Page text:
Allergens of permanent hair dyes induces epidermal damage, skin barrier loss and IL-1 α increase in epidermal in vitro model

Food Chem Toxicol. 2018 Feb:112:265-272. doi: 10.1016/j.fct.2017.12.033. Epub 2017 Dec 19.


Allergic and irritant skin reactions caused by topical exposure to permanent hair dyes are a common problem. For regulatory and ethnical purposes, it is required to perform chemical safety assessment following the replacement, reduction, and refinement of animal testing (3Rs). Permanent hair dyes are formed by a mixture of ingredients that vary from low to extreme skin sensitizing potency and that inter-react to form unknown by-products. Because of the complex reaction, this cytotoxic mechanism has not yet been elucidated and is the subject of this study. Here, we topically exposed p-phenylenediamine (PPD), Resorcinol (RES), Hydrogen Peroxide (H2O2) alone or as a mixture to RhE and evaluated parameters related to skin irritation such as epidermal viability, keratinocytes damage, barrier loss and IL-1 α. Our data indicates that ingredients tested alone did not lead to an increase of cytotoxic parameters related to skin irritation. However, when the mixture of PPD/H2O2/RES and PPD/H2O2 was applied to the RhE, some of the parameters such as morphological changes including the presence of apoptotic cells, barrier loss and increased IL- 1 α release were observed. The results indicate that the mixture of ingredients used in permanent hair dyes have an irritant effect in RhE while the ingredients alone not.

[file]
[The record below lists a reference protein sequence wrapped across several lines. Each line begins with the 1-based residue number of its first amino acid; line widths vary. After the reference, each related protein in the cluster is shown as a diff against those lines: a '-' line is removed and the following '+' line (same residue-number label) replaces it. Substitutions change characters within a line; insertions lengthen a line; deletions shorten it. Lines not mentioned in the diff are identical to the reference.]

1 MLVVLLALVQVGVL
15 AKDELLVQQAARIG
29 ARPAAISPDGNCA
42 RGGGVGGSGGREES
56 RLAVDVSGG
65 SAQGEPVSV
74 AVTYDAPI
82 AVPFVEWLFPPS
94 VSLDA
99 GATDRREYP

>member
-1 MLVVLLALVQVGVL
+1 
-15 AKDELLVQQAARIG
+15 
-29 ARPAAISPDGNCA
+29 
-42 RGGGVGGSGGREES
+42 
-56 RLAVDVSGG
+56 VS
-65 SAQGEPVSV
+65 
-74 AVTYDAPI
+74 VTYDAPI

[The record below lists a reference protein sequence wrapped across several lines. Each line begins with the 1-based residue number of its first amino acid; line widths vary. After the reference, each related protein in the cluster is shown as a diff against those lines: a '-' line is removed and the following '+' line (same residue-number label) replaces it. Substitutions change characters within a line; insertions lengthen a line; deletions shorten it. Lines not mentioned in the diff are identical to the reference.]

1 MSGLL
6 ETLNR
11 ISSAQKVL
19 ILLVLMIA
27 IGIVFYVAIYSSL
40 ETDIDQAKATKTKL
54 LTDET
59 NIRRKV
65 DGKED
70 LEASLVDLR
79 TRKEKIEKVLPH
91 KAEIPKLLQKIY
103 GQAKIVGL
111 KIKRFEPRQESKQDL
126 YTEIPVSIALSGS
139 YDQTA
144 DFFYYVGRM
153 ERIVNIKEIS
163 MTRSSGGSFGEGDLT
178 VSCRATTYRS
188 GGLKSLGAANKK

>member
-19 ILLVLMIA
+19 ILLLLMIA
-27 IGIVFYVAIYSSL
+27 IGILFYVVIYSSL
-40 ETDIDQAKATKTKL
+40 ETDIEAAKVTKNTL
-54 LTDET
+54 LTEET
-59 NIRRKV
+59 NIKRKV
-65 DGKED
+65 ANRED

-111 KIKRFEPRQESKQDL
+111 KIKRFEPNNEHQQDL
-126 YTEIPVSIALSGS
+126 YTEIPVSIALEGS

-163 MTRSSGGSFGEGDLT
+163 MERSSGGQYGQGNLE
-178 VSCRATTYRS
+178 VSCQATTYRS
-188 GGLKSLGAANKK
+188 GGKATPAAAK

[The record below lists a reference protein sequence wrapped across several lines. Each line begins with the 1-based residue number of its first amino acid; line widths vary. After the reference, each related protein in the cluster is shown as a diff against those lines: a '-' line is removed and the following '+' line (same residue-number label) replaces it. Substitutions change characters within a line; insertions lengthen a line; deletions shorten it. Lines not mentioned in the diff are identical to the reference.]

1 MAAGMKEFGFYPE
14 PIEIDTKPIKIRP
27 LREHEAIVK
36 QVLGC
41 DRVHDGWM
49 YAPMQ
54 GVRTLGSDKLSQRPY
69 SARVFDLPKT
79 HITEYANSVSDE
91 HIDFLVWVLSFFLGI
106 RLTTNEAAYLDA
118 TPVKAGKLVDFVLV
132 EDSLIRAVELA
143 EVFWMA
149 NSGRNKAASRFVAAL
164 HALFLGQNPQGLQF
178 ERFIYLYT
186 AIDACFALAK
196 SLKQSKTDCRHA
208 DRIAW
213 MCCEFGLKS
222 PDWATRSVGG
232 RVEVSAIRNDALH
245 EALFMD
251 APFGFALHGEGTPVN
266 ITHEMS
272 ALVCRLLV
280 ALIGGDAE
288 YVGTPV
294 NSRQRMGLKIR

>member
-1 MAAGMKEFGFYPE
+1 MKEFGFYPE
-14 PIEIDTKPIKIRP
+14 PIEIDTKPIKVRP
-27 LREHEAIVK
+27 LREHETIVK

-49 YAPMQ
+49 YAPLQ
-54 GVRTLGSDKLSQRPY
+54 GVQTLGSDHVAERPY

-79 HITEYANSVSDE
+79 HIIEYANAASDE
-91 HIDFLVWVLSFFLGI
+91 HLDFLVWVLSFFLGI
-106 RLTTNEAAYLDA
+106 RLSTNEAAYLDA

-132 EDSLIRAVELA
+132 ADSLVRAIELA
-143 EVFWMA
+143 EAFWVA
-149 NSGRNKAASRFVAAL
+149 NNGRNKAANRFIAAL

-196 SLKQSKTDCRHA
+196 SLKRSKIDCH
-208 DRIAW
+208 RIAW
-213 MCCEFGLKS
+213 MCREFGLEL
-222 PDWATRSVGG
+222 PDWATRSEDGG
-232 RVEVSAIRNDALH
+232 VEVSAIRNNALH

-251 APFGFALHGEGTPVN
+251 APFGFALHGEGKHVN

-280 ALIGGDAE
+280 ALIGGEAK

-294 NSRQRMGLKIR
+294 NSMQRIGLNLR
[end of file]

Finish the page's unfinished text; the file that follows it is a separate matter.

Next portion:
Keywords: Allergy; Epidermal equivalents; Irritation; Permanent hair dyes toxicity; Skin; p-phenylenediamine.

MeSH terms

  • Allergens / toxicity*
  • Cells, Cultured
  • Epidermis / drug effects*
  • Epidermis / immunology
  • Epidermis / injuries
  • Hair Dyes / toxicity*
  • Humans
  • Interleukin-1alpha / genetics
  • Interleukin-1alpha / immunology*
  • Keratinocytes / drug effects
  • Keratinocytes / immunology
  • Skin / drug effects*
  • Skin / immunology


  • Allergens
  • Hair Dyes
  • Interleukin-1alpha